Gloves Off: Round XXVII
A character alone
Today, let us give a very close read to Return of the Flamekeeper by Scout McComb
Originally the story was posted with illustrations. To read that version, please click here.
Return of the Flamekeeper
I awoke in burnt orange darkness my faceside mashed against the pebbled earth the smell of sunlight heating cedar pollen the taste of dirt upon my rumflavored tongue. Cicadas buzzed in the surrounding grass their din cadenced by such dumb repetition that I sensed as I often sensed when listening to the ancient tunes of nature a final banality at the center of existence…I opened my eyes….they were already open…gazing into my cupped palm and the dark orange haze therein…
My Comments: Forgive me, some of this went right over my head. Here’s a man who wakes beside a river. He’s a ship’s officer, likely hungover from drinking. He walks until he sees some smoke. To investigate the smoke he must cross a river, and in doing so he catches his foot on submerged ruins, and breaks his ankle. As it seems he’s drowning, he recalls earlier scenes from his life. But then he’s somehow rescued himself from the river and continues to investigate the smoke.
As always, beware the character alone. A lone character seldom speaks, and even one line of dialog helps ground a scene.
Moved my hand. Blinking hard at the appearance of life. The asterisked sun breaching a cedar grove on the upper rim of a steep river valley its gauzy white light sweeping down sheer limestone cliffs and across the riverside glade in which I lay sprawled twisted bent like the policetape outline of a man flung from a passing riverboat.
My Comments: Interesting language. Description makes for a slow opening. Nothing seems at risk, and the narrator’s eloquence doesn’t suggest any fear or hurry.
Turned to my other side. Watching the river flow along the grassy bank. Silent witness to whatever conflagration had consumed me the night before. The dark indigo central channel moving swiftly its shallower sides rived off and curling in cerulean ringlets towards the shore. Pollen and dust floating thru the volume of sunlight that at once hovered above the waterface and plunged into its hologrammic depths. I looked up, the azure sky a river unto itself, folded between high limestone cliffsides, a large bird tracking thru its translucence like a black stylus upon a color swatch. I did not know what type of bird it was but felt that I should. A boat captain in the middle of middle age shouldn’t I know something about circling birds? Except I didn’t except to think that I should.
My Comments: Not much to hold onto except for language. The only objects we get are the narrator’s clothing and shoes. Very little sense of on-the-body, and what there is comes across in words like “conflagration.” The sequence that follows is all conjecture, right? We’re not actually in those caves, we’re just imagining them full of toxic gases and newts.
Tom always said, “You can write in lovely, rich language, but keep it very short.”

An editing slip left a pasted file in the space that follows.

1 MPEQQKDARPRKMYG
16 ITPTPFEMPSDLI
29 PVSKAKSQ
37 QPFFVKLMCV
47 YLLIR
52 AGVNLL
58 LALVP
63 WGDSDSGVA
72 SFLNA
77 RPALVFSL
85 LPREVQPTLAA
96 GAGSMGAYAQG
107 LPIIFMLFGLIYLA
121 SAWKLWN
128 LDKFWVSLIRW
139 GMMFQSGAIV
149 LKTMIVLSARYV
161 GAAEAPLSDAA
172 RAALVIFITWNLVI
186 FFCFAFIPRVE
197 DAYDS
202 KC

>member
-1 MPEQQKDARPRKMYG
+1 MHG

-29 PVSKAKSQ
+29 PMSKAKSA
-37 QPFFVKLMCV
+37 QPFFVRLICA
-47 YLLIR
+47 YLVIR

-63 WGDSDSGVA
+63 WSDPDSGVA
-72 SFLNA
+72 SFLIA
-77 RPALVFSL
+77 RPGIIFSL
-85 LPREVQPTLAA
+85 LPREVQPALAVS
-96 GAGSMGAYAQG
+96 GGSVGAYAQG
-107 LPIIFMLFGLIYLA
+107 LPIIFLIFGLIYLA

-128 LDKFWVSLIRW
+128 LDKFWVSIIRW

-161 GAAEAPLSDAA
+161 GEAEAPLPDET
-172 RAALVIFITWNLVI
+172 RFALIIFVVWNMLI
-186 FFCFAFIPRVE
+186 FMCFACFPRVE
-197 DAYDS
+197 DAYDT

The vertiginous valley walls were blotted with caves their black yawns directing the light of the world towards depths rumoring treasure but turning finally foul of lung, trapping birdsong and oxygen into pockets of blackdamp, leading heavymetal toxins down thru ancient lagoons carved smooth by stalactite cum overflowing terraced rimstone pools dripping milkblue upon jewelrous pool spar, eyeless newts with ricepaper skin darting thru the dark like crazed dinosaurs miniaturized by time, once great predators of field and valley lost in the earth’s duodenum after taking refuge during a jurassic storm…
I stood up, brushing laurels of hay colored buffalograss off the sleeves of my captain’s blouse. Gilt shoulderboards askew. Navyblue cotton fabric torn at the elbows and knees. Stepped towards the water stooping down at the sandy brink of a slowly circling eddy, waterstriders skating across its surface trailing vanishing ribbons of white sunlight. Hordes of gnats drifting above the main current like confetti. I cupped the water in my hands and splashed my face. Cupped more and began sipping it. My reflection torturous in the undulating water ripples.
My Comments: Is the water cold? How does it taste? There’s still very little on-the-body. If you’re going to suggest a reflection, give us specifics. What particular details would make the word “tortuous” occur in the reader’s mind?
I gazed downstream. Something about the high valley walls and their hard black shadows and echoing riversounds filled me with a mixture of melancholy and dread. Perhaps it was the overwhelming immensity of life present in that natural vignette or perhaps it was the concealed cruelty that I could sense rooting beneath it or perhaps it was both the immensity and the cruelty casting a doubly black shadow in which I crouched like some caveman beneath a wuthering ledge, uncared for, insignificant. Under threat. I want to say forgotten but you have to be remembered before you can be forgotten.
My Comments: I’m sorry to harp on this, but instead of dictating feelings such as “melancholy and dread,” the goal in Minimalism is to depict the scene so that those feelings/judgments occur in the reader’s mind.
How would a cinematographer block and light the scene so that just the sight of it would fill the viewer with melancholy and dread? How would an actor react to the view so that the viewer would recognize he was filled with melancholy and dread? The goal is always to unpack the scene in details that will evoke a feeling. NOT to dictate the feeling by just stating it.
I trudged downstream. Slogging along the curving riverbank. My black derby shoes scalloping the damp sand my torn blouse billowing in the breeze my mind a maelstrom of thoughts of figuring pondering calculating wondering. Nothing new in the narrative just a rehashing of generic mindmash, brainbowl garbage. Trout shadows creasing the riverbottom the fish invisible against fishcolored stones. Sweetgrass reeds clawing out of the mud and bent towards the riffling water like witching sticks. Pennants of dark green moss waving behind riverboulders in the nearby shallows. Crickets in their exoskeletons of black firescale popping thru the air as I gestured thru their feeding grounds.